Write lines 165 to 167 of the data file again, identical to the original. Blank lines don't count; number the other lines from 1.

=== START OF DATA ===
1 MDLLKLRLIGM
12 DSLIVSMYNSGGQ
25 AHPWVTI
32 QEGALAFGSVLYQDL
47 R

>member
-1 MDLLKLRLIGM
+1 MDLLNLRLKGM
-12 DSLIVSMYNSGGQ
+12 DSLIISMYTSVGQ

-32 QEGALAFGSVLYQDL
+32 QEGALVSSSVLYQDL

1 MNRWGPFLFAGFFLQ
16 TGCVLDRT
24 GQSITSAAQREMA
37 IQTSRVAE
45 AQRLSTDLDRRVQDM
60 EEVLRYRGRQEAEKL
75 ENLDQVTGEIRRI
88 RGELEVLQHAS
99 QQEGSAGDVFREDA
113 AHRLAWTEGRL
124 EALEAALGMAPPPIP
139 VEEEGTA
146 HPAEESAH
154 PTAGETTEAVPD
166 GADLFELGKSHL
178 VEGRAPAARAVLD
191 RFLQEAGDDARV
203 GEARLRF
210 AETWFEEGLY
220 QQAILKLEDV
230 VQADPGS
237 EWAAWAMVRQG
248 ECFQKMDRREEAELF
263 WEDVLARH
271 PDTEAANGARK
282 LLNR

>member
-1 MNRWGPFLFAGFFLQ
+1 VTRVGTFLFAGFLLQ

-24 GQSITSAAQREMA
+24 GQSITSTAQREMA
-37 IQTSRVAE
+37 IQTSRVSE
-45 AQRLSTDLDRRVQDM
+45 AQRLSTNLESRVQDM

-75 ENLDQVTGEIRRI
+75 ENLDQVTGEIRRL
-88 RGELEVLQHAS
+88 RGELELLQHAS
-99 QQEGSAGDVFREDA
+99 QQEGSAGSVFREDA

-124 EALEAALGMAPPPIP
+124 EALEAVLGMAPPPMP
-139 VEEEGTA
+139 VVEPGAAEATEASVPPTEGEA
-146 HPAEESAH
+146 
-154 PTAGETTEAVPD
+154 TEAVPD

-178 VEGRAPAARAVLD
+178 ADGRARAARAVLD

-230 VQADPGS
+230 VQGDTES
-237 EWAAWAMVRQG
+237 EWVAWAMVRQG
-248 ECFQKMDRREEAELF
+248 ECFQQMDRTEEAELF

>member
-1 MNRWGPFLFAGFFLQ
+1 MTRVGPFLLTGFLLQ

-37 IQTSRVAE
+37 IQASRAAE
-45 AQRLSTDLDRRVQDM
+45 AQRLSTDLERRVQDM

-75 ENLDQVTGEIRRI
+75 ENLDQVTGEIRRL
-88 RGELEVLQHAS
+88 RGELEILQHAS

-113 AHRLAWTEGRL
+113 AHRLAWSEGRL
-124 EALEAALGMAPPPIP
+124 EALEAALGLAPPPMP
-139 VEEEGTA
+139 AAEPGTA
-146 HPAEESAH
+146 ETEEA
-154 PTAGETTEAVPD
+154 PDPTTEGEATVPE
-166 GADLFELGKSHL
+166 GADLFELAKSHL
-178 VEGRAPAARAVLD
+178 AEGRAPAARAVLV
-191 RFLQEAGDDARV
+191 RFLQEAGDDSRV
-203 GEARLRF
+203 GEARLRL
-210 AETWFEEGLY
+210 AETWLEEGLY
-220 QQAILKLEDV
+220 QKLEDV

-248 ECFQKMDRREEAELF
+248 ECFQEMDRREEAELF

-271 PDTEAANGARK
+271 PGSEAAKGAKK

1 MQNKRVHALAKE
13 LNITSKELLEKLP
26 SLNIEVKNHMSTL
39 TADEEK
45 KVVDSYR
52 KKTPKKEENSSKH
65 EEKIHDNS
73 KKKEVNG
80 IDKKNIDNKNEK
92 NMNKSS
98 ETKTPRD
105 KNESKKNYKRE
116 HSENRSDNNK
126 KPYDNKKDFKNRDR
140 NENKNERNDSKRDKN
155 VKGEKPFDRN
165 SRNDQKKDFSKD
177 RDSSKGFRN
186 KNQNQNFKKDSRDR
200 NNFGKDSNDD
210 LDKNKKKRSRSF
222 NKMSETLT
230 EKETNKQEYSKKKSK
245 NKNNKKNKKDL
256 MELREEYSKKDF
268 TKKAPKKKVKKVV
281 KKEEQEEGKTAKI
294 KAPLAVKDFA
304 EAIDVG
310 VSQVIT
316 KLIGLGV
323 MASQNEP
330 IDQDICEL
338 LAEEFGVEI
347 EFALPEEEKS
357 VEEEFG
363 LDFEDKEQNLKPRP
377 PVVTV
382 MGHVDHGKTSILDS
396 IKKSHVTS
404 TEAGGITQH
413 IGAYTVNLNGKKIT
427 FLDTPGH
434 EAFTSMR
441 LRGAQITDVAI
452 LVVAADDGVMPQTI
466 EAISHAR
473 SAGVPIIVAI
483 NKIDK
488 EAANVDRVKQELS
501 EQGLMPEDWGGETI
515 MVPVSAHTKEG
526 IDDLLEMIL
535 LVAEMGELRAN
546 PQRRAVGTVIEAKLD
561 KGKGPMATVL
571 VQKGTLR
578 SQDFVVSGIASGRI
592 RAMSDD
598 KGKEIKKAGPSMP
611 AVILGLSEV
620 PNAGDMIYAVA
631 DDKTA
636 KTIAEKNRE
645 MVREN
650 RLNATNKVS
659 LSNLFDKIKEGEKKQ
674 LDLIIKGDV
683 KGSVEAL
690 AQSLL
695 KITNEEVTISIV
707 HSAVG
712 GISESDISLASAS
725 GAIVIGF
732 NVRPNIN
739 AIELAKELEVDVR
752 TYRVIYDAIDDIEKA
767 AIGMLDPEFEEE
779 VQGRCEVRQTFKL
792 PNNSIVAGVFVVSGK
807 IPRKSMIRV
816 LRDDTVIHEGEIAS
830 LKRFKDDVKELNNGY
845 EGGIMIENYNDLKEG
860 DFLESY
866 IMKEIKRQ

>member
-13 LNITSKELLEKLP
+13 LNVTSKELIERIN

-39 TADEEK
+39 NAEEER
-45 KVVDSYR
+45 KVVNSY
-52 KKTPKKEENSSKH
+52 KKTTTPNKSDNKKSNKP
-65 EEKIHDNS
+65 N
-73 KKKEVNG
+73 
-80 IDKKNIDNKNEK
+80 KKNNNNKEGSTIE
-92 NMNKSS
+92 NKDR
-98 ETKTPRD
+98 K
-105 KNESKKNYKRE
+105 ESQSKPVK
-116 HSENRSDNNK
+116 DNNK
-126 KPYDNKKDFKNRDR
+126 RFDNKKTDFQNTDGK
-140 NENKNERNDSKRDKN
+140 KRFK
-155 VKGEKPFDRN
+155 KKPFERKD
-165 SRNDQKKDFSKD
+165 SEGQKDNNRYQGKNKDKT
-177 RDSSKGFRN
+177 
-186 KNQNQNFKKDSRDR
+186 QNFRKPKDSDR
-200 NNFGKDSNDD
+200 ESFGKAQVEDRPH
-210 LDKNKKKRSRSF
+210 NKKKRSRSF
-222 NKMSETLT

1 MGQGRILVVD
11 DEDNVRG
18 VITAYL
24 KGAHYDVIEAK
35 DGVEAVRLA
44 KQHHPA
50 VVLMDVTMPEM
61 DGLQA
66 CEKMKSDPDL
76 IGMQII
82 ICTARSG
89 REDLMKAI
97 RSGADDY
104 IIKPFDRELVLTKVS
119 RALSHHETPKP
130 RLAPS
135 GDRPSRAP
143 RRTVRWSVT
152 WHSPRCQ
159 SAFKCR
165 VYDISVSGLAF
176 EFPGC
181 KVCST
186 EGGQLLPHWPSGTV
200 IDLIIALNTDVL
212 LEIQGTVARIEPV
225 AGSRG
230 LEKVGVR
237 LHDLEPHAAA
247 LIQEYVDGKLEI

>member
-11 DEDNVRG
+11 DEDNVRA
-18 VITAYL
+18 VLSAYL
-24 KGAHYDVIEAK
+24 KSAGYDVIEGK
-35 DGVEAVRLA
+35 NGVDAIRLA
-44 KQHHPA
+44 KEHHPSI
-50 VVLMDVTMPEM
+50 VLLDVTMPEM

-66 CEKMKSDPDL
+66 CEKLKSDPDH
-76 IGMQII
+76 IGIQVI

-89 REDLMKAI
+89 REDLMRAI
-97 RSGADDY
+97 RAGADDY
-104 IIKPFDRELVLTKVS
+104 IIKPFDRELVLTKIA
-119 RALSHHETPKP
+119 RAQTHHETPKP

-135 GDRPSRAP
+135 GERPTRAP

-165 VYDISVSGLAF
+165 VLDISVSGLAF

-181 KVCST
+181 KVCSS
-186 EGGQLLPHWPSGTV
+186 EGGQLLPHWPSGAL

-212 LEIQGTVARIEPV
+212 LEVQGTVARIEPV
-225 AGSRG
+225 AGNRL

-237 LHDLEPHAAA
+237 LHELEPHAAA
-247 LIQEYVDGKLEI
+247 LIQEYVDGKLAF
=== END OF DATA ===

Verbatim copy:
592 RAMSDD
598 KGKEIKKAGPSMP
611 AVILGLSEV